Meanwhile COTANCE (the main European leather industry trade body) continues to call on the EU to make national legislation like that in Portugal and Italy applicable across the whole of the European Union.

            Read full articles here and here

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              Your e-mail is only used exclusively for our newsletter and will not be shared with third parties.


              Holy Cow: Food For Thought

              In Article, News3 Minutes

              Month: April 2022

              As a by-product of the meat industry, leather is a highly sustainable material. Producing leather is a way of using a resource that would otherwise be thrown away and put into landfill. It then goes on to have a long useful life thanks to its durability and, ultimately, completes its cycle by biodegrading back into the earth. Sadly, however, the hide market has been subdued in recent years because of the use of rather less sustainable synthetics. According to Beef Central, “nearly 16 percent of all hides produced in the US last year went to landfill because there was no market for them”.

              Saving hides from landfill 

              It is very refreshing therefore to hear of another way of using hides and to reduce the wasteful practice of discarding them. A couple of entrepreneurs in Washington State, USA, have created ‘Holy Cow’ snacks which turn hides – or ‘beef skins’ as they prefer to call them – into tasty nibbles. One of the founders, Javon Bangs is quoted as saying: “Instead of discarding hides in landfills, we are upcycling them into a nutrient-dense snack. This reduces waste and pressure on the environment.”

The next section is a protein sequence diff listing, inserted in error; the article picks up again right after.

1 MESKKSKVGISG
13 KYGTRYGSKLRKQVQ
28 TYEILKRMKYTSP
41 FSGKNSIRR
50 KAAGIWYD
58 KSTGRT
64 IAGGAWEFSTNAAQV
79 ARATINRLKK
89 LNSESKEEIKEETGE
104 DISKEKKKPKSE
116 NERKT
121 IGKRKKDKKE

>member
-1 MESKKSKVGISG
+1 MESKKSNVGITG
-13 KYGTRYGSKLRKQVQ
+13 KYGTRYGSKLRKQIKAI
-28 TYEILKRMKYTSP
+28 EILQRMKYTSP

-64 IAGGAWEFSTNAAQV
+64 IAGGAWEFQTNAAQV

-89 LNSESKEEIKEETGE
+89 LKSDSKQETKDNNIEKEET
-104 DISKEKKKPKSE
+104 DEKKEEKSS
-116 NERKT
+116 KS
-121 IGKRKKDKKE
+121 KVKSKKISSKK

Sustainability challenges

              Available in four flavours, the snacks are inspired by Indonesian cuisine and designed to be an organic, ethical and healthier alternative to traditional processed snacks. In realising this objective, the company has faced many challenges that are familiar to those faced by the leather industry. Take animal welfare, for example. Just as leather producers want hides to be as unblemished as possible which means getting them from cattle that have been well cared for, Bangs insists on sourcing from “happy cows”. That means grass-fed beef cattle raised on farms that are not just sustainable but that practise regenerative farming methods. This too, is in line with the approach of more and more leather producers today.

              In addition to checking out the farms that cattle come from, New Food Magazine describes how Holy Cow pays attention to the entire supply chain to ensure that ‘food miles’ are kept to a minimum. In the same way, leather producers are finding more ways to document their supply chain and ensure traceability of hides to confirm that they come from farms with verifiably high welfare standards.

              It is very refreshing therefore to hear of another way of using hides and to reduce the wasteful practice of discarding them.

              Toward a circular economy

              It is early days but so far the company has “upcycled and prevented over two tonnes of waste from 500 hides from going to landfill”, according to Bangs. As the rush to synthetics subsides and the sustainability flaws of faux leather are increasingly revealed, hopefully many more hides will go to good use as people embrace leather – as well as beef rinds – more and more in the circular economy of the future.

              Read full article here